Introduction Susceptibility of healthcare workers (HCW) to influenza is relevant in terms of sickness absence, productivity and onward transmission of infection from carer to patient, a particular issue with a novel influenza strain. The aim of this study was to determine the seroprevalence of antibodies against the virus in unvaccinated healthcare workers in Lothian, south east Scotland during October- November 2009 (after the first wave of infection, but before the expected increase in cases over the winter period).
Methods Unvaccinated employees (n=493) were recruited within days of the start date of the HCW vaccination programme and prior to most being vaccinated. Participants had a serum sample taken and completed a short questionnaire recording sex, age, occupation, and self-reported history of flu-like symptoms or illness since the start of the pandemic period. Serology specimens were analysed in the West of Scotland Specialist Virology Centre in Glasgow using microneutralisation assays at a dilution of 1:40.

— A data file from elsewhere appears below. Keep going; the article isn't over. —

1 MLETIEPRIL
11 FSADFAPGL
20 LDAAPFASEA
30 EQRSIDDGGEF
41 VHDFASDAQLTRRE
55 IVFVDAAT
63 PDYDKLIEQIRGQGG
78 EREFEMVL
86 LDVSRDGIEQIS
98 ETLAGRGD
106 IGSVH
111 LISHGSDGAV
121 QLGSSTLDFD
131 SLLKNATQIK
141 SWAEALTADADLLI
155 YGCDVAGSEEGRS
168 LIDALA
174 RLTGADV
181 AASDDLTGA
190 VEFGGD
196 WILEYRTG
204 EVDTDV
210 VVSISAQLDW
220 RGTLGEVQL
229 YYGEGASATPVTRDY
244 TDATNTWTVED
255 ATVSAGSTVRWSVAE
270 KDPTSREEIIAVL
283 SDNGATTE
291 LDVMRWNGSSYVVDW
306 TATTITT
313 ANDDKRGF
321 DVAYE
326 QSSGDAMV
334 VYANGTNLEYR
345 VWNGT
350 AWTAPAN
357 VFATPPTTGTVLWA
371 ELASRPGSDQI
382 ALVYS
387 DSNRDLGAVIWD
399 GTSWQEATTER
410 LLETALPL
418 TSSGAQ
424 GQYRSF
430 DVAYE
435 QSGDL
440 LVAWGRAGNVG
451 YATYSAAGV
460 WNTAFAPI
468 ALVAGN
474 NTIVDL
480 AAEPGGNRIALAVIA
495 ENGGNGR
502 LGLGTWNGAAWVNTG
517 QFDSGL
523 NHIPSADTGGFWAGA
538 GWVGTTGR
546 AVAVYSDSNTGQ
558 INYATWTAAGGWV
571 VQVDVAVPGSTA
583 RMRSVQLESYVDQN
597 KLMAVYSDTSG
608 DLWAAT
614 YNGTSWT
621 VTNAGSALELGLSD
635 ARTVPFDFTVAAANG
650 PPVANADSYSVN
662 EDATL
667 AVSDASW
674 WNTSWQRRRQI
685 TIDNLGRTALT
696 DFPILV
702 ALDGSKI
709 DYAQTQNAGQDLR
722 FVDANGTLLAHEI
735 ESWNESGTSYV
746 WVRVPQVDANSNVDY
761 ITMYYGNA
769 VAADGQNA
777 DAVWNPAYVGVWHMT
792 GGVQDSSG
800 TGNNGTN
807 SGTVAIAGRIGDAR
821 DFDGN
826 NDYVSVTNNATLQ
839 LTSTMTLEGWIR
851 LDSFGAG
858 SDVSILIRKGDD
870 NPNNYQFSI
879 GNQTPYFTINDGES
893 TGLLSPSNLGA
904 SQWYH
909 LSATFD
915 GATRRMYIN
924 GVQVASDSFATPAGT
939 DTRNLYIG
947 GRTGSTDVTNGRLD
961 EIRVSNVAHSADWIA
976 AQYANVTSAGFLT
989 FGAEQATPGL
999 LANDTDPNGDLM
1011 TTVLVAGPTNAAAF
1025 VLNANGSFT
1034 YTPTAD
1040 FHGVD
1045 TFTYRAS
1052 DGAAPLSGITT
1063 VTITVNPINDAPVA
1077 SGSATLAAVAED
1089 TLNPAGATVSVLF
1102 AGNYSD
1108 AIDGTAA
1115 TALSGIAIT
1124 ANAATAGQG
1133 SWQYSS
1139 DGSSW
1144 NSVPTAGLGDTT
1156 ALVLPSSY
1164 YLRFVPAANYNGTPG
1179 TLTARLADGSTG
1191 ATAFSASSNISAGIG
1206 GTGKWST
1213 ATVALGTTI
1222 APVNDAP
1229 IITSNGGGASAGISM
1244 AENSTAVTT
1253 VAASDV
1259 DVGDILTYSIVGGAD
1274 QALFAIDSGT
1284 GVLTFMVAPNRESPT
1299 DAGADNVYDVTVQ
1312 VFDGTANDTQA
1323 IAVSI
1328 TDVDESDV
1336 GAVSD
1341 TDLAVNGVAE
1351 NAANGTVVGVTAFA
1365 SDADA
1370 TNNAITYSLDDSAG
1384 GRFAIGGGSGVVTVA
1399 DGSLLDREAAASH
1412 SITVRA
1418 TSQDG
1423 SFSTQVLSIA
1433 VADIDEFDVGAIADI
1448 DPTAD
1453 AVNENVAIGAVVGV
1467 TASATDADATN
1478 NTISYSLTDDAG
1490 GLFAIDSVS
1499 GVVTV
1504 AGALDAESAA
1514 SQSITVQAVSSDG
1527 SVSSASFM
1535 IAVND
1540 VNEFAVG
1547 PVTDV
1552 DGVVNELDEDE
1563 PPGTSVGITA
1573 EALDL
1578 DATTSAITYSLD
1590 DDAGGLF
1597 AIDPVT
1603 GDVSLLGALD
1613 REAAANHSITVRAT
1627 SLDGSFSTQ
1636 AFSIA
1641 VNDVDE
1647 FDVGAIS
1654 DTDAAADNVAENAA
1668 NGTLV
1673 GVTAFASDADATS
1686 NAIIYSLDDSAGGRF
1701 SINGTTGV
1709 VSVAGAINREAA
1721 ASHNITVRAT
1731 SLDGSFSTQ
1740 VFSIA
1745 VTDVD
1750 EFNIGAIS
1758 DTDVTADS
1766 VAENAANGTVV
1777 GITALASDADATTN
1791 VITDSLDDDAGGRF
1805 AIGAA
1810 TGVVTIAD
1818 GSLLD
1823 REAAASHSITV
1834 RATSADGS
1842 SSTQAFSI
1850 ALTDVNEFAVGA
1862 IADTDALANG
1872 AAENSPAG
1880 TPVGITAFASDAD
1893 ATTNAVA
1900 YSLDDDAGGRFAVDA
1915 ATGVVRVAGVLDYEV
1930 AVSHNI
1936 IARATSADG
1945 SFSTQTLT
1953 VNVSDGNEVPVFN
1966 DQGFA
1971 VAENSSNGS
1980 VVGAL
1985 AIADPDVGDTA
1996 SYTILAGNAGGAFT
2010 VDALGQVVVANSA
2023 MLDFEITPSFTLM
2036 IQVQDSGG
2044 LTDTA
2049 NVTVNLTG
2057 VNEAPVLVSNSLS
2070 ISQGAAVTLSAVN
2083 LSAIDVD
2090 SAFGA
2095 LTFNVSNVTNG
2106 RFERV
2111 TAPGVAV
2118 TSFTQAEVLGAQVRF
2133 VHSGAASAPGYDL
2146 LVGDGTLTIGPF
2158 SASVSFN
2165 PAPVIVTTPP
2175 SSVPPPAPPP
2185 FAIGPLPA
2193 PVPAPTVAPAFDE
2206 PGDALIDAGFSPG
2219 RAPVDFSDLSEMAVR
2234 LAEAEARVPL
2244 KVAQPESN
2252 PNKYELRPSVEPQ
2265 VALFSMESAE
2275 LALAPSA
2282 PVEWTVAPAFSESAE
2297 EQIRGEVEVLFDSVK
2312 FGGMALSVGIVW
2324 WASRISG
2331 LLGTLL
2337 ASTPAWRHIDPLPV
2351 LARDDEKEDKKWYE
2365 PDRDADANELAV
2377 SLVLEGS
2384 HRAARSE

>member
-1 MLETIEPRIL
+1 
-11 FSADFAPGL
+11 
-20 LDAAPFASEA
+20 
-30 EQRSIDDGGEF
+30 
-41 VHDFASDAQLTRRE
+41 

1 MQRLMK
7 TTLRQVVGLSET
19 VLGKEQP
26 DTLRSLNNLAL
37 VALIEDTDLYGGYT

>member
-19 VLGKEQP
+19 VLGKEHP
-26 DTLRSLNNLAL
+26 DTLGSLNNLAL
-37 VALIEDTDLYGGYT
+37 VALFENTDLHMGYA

Results The prevalence of seropositivity in HCWs mid-pandemic was 10.3% (95% CI 7.7 to 13.0%), which was higher than pre-pandemic HCW seropositivity rate by 3.7% (95% CI of increase 0.3% to 7.3%, p=0.048). Seropositivity rates for frontline and non-frontline HCWs were similar.
Conclusion To our knowledge, this is the first study in the United Kingdom to quantify the level of seropositivity to influenza A(H1N1) in unvaccinated HCWs pre- and mid-pandemic. Only 10.3% of HCWs were seropositive for influenza A(H1N1) mid-pandemic, so the great majority were still susceptible to infection at the introduction of the vaccination programme.
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